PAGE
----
ByVictoria Cirello, writer at Creators.co
Hello, I’m Vicky Cirello and I am an aspiring journalist, horror movie reviewer, and videographer.
Victoria Cirello

Asian horror films, a lot of them, anyway, have this awesome way of messing with your mind. Basically, nothing is ever as it seems, and the movie will probably seem confusing until the very end when everything becomes clear and you realize how great the film you just watched was.

Jee-Woon Kim’s A Tale of Two Sisters (2003) definitely fits this mold. I have to say, I was utterly confused for most of this movie, until the end, and then I couldn’t stop talking about how amazing it was. The plot is rich with foreshadowing that all comes to make sense at the end and there is just enough violence to make this a well-rounded horror film.

'A Tale of Two Sisters' is based on a Korean folk tale called “Janghwa Heungryeonjeon.” Photo source: sbs.com.au
'A Tale of Two Sisters' is based on a Korean folk tale called “Janghwa Heungryeonjeon.” Photo source: sbs.com.au

After being released from a mental hospital after a tragic and traumatizing accident involving their mother, sisters Su-Mi (Su-Jeong Lim) and Su-Yeon (Geun-Young Moon) return home to live with their father (Kap-Su Kim) and stepmother (Jung-Ah Yum). It’s obvious that Su-Mi and Su-Yeon dislike their new stepmother, just as much as she hates them. A series of disturbing events occur leading up to a fight between Su-Mi and her stepmother.

At the end of the fight, it is revealed that Su-Mi’s stepmother has not been at the house for the past few days and Su-Yeon has been dead since before Su-Mi went to the mental hospital. All of the conversations and interactions with her stepmother and Su-Yeon were the result of Su-Mi’s schizophrenic mind.

Su-Mi’s guilt over a family tragedy involving her sister and mother causes her ultimate schizophrenia. Photo source: Dark Corner Books
Su-Mi’s guilt over a family tragedy involving her sister and mother causes her ultimate schizophrenia. Photo source: Dark Corner Books

The best part of A Tale of Two Sisters is watching it again after you know the ending. It’s fun to see all the hints and clues that were dropped throughout the film leading up to the climax. One example of this is a scene where Su-Mi’s stepmother gets into a fight with Su-Yeon and locks her in a wardrobe. Su-Mi eventually finds the distraught Su-Yeon and apologizes, explaining she did not hear Su-Yeon’s cries for help.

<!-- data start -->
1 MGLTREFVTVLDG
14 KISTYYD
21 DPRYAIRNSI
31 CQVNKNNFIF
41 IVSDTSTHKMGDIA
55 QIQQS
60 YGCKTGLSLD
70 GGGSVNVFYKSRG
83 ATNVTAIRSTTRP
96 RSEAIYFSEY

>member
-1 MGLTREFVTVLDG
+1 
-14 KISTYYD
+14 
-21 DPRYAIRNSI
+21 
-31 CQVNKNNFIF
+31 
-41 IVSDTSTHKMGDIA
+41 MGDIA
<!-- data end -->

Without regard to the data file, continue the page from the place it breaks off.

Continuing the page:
This alludes to the event that caused Su-Mi’s schizophrenia, which is revealed in flashback at the end of the film. Su-Mi’s mother, upset over her husband’s remarriage, hangs herself in Su-Yeon’s wardrobe. When Su-Yeon finds her mother’s body, she shakes her in an attempt to wake her; this causes the wardrobe to fall over on Su-Yeon, crushing and suffocating her.

Su-Mi’s stepmother finds Su-Yeon and her mother, but leaves the room quickly, as she passes Su-Mi on her way out, she warns Su-Mi that she will regret something that she will not be able to take back. Su-Mi leaves the house to go on a walk, not knowing her mother and sister are dead.

I recommend multiple viewings of 'A Tale of Two Sisters', the seemingly confusing parts begin to make sense after watching a second time. Photo source: Dark Corner Books
I recommend multiple viewings of 'A Tale of Two Sisters', the seemingly confusing parts begin to make sense after watching a second time. Photo source: Dark Corner Books

This is just one example of the foreshadowing sprinkled throughout the film, when watched in retrospect, makes more sense than the first viewing. A Tale of Two Sisters is wonderfully written and delivers some good creeps and scares along the way. If you want to get into Korean horror films, or Korean cinema in general, A Tale of Two Sisters is a must.

You can also watch my review of A Tale of Two Sisters down below.

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